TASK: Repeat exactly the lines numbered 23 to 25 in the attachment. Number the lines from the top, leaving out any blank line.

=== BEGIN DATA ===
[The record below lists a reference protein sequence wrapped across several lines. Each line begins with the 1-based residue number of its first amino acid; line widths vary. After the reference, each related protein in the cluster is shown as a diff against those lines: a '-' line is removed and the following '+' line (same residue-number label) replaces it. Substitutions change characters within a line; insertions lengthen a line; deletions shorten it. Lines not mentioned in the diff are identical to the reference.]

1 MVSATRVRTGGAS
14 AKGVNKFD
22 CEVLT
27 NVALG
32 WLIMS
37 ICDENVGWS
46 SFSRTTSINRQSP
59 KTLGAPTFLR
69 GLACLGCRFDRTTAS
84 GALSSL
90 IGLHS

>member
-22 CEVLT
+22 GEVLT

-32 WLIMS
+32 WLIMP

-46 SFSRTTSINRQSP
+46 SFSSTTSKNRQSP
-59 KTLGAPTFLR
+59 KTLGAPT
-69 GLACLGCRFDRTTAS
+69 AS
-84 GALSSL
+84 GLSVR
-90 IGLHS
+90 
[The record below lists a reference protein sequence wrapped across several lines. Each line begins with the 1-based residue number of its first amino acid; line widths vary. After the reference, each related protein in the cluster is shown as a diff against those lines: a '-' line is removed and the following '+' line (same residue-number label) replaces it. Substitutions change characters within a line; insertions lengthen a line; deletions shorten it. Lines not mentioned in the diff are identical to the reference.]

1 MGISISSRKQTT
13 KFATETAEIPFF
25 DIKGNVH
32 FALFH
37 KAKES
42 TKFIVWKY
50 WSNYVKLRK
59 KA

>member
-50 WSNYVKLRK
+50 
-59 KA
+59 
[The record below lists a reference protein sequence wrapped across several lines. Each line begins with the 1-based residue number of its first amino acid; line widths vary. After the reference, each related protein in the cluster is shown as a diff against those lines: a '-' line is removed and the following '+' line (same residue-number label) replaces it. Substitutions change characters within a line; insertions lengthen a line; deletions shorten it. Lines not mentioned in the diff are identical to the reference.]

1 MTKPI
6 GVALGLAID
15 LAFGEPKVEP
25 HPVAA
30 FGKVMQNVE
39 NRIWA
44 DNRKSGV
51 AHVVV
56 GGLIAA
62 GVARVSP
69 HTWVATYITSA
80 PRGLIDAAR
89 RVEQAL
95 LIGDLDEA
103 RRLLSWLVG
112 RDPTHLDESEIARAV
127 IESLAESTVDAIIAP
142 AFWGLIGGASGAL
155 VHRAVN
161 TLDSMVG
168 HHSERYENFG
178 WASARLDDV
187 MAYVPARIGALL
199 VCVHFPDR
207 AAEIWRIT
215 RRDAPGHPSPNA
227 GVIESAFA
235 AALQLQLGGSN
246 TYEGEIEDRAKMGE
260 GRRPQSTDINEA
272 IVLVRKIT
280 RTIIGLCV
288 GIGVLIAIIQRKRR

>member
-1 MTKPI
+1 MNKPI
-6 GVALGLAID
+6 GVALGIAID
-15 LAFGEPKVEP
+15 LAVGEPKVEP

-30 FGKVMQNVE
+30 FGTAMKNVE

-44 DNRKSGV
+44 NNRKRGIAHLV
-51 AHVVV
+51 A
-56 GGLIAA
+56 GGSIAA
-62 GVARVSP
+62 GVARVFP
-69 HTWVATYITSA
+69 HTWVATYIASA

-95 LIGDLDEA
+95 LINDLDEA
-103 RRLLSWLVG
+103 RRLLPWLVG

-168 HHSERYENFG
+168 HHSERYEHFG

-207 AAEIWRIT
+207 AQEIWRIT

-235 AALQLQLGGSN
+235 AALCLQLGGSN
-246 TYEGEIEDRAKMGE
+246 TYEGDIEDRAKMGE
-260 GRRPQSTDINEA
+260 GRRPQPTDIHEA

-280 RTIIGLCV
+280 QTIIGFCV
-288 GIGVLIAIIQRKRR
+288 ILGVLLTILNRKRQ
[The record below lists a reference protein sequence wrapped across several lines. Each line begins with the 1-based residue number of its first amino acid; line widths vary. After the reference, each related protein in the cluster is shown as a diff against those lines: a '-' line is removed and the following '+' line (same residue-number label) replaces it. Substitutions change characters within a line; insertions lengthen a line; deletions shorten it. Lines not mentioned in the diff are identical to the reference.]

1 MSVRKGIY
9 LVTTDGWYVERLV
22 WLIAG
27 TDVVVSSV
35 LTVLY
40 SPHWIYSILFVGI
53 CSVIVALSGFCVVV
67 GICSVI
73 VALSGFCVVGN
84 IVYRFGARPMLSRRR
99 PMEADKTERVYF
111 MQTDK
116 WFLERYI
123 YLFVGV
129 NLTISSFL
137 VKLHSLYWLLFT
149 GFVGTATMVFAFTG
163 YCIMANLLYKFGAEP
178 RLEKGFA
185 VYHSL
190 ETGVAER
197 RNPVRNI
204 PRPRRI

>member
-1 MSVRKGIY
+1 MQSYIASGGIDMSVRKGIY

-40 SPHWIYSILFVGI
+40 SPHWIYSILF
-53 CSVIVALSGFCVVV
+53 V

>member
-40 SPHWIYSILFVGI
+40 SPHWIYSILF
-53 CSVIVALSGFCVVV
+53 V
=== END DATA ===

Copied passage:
+69 AS
-84 GALSSL
+84 GLSVR